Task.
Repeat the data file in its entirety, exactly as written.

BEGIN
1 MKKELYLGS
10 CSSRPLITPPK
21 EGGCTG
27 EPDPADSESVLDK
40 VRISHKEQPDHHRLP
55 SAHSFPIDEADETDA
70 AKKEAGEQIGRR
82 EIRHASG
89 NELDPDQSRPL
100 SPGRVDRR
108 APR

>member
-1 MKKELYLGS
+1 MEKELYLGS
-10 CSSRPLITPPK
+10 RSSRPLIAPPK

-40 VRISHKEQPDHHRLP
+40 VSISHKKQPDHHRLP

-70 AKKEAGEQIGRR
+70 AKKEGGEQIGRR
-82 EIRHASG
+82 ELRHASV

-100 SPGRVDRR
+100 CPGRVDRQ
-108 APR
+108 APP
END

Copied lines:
1 MKKELYLGS
10 CSSRPLITPPK
21 EGGCTG
27 EPDPADSESVLDK
40 VRISHKEQPDHHRLP
55 SAHSFPIDEADETDA
70 AKKEAGEQIGRR
82 EIRHASG
89 NELDPDQSRPL
100 SPGRVDRR
108 APR

>member
-1 MKKELYLGS
+1 MEKELYLGS
-10 CSSRPLITPPK
+10 RSSRPLIAPPK

-40 VRISHKEQPDHHRLP
+40 VSISHKKQPDHHRLP

-70 AKKEAGEQIGRR
+70 AKKEGGEQIGRR
-82 EIRHASG
+82 ELRHASV

-100 SPGRVDRR
+100 CPGRVDRQ
-108 APR
+108 APP